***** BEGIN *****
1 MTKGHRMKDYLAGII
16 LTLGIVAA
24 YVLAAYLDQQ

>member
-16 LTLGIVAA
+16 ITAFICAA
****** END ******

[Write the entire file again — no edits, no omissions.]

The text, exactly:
1 MTKGHRMKDYLAGII
16 LTLGIVAA
24 YVLAAYLDQQ

>member
-16 LTLGIVAA
+16 ITAFICAA